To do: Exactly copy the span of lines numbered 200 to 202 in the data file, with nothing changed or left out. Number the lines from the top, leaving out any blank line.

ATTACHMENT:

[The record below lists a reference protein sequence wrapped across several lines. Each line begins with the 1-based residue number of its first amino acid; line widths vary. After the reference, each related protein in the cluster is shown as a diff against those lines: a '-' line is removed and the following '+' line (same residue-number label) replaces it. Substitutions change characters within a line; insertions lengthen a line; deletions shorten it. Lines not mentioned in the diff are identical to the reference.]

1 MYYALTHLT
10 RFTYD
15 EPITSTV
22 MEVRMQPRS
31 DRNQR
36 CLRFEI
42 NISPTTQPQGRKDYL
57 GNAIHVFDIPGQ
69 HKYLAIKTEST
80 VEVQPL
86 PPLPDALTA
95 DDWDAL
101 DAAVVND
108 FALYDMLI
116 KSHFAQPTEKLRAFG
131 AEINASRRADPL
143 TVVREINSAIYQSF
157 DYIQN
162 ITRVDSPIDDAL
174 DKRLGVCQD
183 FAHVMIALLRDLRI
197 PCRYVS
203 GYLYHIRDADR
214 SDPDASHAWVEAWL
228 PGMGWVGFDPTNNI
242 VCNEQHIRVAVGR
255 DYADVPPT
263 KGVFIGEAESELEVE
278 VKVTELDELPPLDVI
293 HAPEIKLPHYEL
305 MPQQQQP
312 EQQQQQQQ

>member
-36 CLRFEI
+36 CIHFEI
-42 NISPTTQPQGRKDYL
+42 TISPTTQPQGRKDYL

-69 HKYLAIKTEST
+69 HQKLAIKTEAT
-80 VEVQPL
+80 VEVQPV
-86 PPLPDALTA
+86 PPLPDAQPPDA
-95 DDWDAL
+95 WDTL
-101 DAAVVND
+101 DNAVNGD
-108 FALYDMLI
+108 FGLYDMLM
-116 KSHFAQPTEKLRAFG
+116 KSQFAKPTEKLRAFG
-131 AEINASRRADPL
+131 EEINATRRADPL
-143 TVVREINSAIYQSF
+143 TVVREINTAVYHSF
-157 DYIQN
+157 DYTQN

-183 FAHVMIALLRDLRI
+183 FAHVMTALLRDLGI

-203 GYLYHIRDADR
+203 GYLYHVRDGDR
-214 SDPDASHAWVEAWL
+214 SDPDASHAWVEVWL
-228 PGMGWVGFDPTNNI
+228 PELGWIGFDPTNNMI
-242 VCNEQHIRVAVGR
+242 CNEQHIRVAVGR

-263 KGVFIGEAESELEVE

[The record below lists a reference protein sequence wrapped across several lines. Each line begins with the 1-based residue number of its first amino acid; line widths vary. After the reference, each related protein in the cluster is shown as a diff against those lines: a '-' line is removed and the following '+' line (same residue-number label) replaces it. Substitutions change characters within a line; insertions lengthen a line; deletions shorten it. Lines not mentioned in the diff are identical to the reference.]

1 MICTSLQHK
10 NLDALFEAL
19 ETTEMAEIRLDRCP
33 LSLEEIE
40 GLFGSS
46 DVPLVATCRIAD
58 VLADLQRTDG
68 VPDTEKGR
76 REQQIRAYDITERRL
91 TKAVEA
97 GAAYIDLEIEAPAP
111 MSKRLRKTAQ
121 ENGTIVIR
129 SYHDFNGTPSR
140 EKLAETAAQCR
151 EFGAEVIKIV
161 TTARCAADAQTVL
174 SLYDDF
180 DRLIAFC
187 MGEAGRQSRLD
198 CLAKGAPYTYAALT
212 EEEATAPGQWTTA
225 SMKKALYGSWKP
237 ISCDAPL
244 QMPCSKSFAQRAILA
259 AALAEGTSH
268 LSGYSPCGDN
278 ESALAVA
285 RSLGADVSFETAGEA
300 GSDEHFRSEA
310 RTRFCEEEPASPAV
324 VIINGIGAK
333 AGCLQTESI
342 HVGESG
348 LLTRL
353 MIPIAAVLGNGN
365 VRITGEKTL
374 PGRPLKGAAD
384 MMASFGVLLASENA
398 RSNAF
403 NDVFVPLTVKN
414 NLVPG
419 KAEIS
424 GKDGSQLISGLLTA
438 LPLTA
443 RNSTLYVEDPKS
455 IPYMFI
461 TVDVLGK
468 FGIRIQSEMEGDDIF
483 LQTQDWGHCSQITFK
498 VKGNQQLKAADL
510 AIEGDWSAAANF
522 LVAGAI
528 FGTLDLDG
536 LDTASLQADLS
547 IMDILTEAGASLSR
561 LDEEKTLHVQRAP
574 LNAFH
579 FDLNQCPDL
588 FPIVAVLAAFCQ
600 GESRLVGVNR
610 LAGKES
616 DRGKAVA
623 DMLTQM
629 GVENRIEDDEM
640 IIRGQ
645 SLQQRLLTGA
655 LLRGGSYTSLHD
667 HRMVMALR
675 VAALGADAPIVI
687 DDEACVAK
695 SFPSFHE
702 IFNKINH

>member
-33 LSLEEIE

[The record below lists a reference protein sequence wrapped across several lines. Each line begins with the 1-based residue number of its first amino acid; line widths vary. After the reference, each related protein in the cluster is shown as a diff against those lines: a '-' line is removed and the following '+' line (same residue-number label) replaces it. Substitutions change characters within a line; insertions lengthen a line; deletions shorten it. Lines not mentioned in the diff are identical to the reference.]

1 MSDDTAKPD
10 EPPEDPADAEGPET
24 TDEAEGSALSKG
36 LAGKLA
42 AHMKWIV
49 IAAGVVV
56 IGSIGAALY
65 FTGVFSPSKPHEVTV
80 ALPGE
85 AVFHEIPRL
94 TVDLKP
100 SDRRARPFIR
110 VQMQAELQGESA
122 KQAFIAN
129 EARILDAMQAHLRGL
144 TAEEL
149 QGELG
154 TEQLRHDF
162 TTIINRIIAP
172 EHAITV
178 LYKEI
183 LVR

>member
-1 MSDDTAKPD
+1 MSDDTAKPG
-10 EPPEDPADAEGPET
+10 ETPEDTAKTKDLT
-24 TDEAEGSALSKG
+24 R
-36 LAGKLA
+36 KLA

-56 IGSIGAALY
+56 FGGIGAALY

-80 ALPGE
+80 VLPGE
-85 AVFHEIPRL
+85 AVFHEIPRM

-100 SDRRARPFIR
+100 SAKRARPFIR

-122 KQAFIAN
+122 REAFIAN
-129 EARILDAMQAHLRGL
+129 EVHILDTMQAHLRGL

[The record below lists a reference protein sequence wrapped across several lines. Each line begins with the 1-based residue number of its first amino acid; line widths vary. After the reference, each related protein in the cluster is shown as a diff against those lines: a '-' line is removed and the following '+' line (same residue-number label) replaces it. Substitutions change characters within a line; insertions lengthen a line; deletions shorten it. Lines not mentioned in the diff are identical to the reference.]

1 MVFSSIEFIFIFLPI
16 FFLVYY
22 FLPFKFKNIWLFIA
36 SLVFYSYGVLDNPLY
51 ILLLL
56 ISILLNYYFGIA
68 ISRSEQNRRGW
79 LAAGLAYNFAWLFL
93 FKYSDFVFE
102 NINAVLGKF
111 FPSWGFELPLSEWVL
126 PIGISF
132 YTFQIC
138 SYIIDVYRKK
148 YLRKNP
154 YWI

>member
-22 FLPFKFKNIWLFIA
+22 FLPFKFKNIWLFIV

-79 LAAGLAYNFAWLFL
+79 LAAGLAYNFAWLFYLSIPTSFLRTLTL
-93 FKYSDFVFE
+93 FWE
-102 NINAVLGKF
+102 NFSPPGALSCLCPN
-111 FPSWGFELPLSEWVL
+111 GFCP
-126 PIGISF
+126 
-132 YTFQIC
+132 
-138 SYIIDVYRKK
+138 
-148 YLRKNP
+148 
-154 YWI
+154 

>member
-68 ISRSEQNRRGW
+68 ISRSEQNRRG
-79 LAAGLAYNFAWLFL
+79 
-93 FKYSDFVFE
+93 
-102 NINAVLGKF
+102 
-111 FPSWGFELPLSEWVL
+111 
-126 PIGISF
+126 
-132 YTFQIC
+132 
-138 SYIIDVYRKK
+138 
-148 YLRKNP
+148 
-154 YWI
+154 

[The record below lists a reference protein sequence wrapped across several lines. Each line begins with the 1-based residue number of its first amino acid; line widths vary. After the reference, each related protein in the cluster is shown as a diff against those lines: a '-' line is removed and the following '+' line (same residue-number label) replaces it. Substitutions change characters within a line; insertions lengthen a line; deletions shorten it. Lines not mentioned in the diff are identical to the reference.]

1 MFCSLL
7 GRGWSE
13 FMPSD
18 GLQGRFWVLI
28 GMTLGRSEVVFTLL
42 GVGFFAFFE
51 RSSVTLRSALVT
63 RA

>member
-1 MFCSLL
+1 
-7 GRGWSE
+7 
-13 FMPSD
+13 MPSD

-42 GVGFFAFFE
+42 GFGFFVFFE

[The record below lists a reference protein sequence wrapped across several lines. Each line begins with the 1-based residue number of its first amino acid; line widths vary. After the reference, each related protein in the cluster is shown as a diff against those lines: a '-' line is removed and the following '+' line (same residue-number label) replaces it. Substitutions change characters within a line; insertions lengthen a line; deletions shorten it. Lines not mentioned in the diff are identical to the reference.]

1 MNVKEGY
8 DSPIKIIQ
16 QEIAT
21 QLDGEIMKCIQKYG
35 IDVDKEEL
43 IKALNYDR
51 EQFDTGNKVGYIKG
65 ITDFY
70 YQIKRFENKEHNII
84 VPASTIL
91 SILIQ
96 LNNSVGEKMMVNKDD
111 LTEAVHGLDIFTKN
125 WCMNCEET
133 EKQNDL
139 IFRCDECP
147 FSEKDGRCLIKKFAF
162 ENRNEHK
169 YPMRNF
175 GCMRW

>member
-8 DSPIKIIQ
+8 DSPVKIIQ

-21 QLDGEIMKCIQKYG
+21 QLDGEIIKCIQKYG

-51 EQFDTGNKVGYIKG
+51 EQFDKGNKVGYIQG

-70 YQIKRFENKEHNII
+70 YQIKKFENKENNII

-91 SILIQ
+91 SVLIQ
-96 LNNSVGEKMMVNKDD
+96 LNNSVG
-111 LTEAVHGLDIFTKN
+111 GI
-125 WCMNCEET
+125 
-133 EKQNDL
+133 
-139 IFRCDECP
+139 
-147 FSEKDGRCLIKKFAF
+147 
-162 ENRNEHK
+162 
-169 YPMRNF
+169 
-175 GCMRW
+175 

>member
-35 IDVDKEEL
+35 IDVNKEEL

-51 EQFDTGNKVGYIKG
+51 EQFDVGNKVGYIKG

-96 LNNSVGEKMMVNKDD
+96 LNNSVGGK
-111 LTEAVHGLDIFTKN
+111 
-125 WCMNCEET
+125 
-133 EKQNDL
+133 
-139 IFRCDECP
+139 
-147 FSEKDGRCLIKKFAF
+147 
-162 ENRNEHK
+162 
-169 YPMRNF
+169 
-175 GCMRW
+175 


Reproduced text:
102 NINAVLGKF
111 FPSWGFELPLSEWVL
126 PIGISF